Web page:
But who paid for it all? Probably the marketing departments of Levi's, MySpace and Motorola, all of whom paid to install marketing stalls on the festival site. Social website MySpace had a sizeable booth next to the Levi's stand, and Modern Sky tagged Levi's and Motorola as "partners" in their promotional material. In some ways the indie label, headquartered in a converted 1950s apartment block in an un-glamorous pocket of Beijing's northwest Haidian District, upstaged the Beijing Pop Festival, headquartered in more respectable digs in the heart of the CBD.

A local corporate presence was provided by Sculpting in Time, a chain of coffee stores set up by Taiwanese film graduate Jimmy Zhuang and his wife. The brand, whose outlets are larger and cosier than Starbucks' in China, had a large stall selling tea and coffee, though the proliferation of plastic-coated paper cups called into question the environmental credentials outlined in their festival program advertisement. Others with stalls included glossy local rock magazine In Music and Beijing heavy metal publication Painkiller. Disposable camera maker Lomography was another corporate presence, with a big, red-liveried booth manned by the Lomography Society of China.

No figures or arrangements for getting the Yeah Yeah Yeahs here have been disclosed - one imagines the Grammy-nominated New Yorkers don't come cheap - but Modern Sky have copped a lot of criticism for engaging in vanity lao wai (local slang for foreigner) projects, hiring foreign bands for gigs and recordings in China which have no sustainable impact on the development of the local scene. The money, says critics like Berwin Song in That's Beijing magazine, would be better spent finding and releasing quality local artists.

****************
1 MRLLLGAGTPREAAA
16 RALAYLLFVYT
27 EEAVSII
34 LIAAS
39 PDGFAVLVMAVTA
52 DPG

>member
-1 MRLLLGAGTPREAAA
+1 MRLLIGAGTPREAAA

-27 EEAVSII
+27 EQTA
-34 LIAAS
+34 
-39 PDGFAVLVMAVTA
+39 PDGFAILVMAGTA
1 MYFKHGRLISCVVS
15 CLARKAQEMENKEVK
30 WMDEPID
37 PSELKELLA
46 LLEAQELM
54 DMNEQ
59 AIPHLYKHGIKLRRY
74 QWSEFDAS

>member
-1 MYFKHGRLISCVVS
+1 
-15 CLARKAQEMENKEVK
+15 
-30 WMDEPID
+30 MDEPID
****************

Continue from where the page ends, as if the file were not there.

Sculpting in Time was inundated with customers as the rain spilled down on the last night of the festival. A lot of the corporate sponsors looked pretty glum, however, in the least glam-looking VIP tent, too far from the main stage to see anything and too scared of the rain to join the punters.

The choice of food vendors on the festival site - no camping allowed -was nothing if not colorful. What really stood out was the image of a smiling Middle Eastern-looking man, complete with red and white keffiyeh head dress, plastered over Arabic script above one of the food stalls. It all looked very exotic and drew an expectant crowd. The vendors, bearded Uyghurs from the western province of Xinjiang, sold the same lamb skewers found on many Beijing street stalls. True, no one does them like the Uyghurs, but what a smart way to draw a crowd!

Sales were brisk too in the plastic sheeted village constructed on a car park near the park's southern entrance. Huddled beneath a giant replica space rocket, the vendors sold the usual mix of T-shirts and CDs on offer at most Chinese rock bars. Yet the range of shirts and the quality of the designs - from kitschy Cultural Revolution-era motifs to go green environmental slogans and nifty takes on Kurt Cobain and local stars AK-47 - indicated that China's T-shirt makers are now as creative as they are prodigious. None of the foreign artists whose images and logos appear on these shirts will be getting any royalties from sales, but the uniqueness and cheapness of these items - average price RMB 50 - make them compelling buys for foreign fans. Out of the piles of secondhand and shop-cut CDs on offer I plucked Lipstick Traces, a two-CD set of Manic Street Preachers B-sides, for RMB 40. A good bargain, a good night. More credit to Modern Sky.